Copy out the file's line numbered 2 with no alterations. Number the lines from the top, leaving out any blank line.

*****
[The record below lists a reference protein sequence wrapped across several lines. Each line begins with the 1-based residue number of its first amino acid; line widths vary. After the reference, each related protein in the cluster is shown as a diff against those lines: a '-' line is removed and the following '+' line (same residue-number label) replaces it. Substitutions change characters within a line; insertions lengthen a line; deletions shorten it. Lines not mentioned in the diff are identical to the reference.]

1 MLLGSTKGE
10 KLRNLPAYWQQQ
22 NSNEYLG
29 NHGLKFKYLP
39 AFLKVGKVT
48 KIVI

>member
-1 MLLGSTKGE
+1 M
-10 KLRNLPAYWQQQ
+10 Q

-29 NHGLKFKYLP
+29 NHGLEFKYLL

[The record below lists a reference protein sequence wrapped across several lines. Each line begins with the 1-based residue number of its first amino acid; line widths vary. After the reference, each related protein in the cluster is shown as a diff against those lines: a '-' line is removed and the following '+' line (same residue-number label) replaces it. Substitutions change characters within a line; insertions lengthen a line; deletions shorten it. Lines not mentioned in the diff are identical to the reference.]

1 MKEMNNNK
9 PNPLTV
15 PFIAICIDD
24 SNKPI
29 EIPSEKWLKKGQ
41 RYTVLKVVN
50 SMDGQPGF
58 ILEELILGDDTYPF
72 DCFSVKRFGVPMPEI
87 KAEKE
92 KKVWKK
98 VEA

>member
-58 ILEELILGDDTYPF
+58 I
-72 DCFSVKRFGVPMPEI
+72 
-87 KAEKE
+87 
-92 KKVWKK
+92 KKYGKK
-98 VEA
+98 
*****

1 MLLGSTKGE